They really are grasping at any straws they can to make themselves seem logical.

Hence why Hitler has made the umpteenth appearance in a Trump discussion.

The difficulty of handling reality really is present in these people. And it'll only get worse as people increasingly go to their corner of social media and the internet and shut out dissenting voices. I'm no Ben Shapiro (in fact he's a hell of a lot less liberal than I am) but I've noted as well the increasing difficulty people of all political backgrounds have with other opinions and things they don't want to see/hear/read, but in 2017 leftists stand out by far as the biggest babies. They're become a very serious threat to liberal values of freedom all because they think the world needs to adjust to their self-imposed sensitivities and not vice versa.

Holy shit!!! I may have underestimated you Andy! Looks like you actually do have brains Face With Tears Of JoyFace With Tears Of Joy Interesting!!
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Not going to get into the whole shebang of the Cdn vs American Medical Systems, but I will say this.

Americans due to the history of their country's founding has different ideas on how things should be done.

They are afraid of any socialized / all for one mentality. Everything is about pure capitalism... the guy with the most bucks wins. Period

Where that goes off the rails is when it comes to "Socialized" Health & Medical Care. The downfall in their system has always been giving the Insurance companies (the moneymakers) too much say in the entire process.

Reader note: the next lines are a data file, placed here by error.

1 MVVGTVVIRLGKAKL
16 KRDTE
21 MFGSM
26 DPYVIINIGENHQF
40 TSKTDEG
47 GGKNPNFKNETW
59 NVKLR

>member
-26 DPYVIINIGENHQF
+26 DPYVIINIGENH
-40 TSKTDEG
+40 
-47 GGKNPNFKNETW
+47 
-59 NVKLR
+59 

They have too much power. They put money before humanitarian interests. At the expense of the common man.

Its sad.

And sadder yet, those who cannot afford care for themselves or their loved ones when the Insurance companies refuse coverage... but somehow they've been brainwashed by the "American Way" to believe that supreme capitalism is the answer to everything good. Clearly if you or your family has to go bankrupt to get the care you need for yourself or a loved one it isn't.

Obama care was far from perfect, more like a compromise. And there are still Insurance Companies in the middle with too much power. BUT what Obama Care did do was given the Average Joe & Jane a look at what organized / affordable healthcare looks like. That was one thing that stood out at Town Hall Meetings across America last year, the common folk, not the wealthy, on both sides of the political fence, had enough of a taste that they did not want to see the Affordable Health Care Act (the real name for Obama Care) abandoned. Tweeked perhaps. But not disbanded to go back to what was before.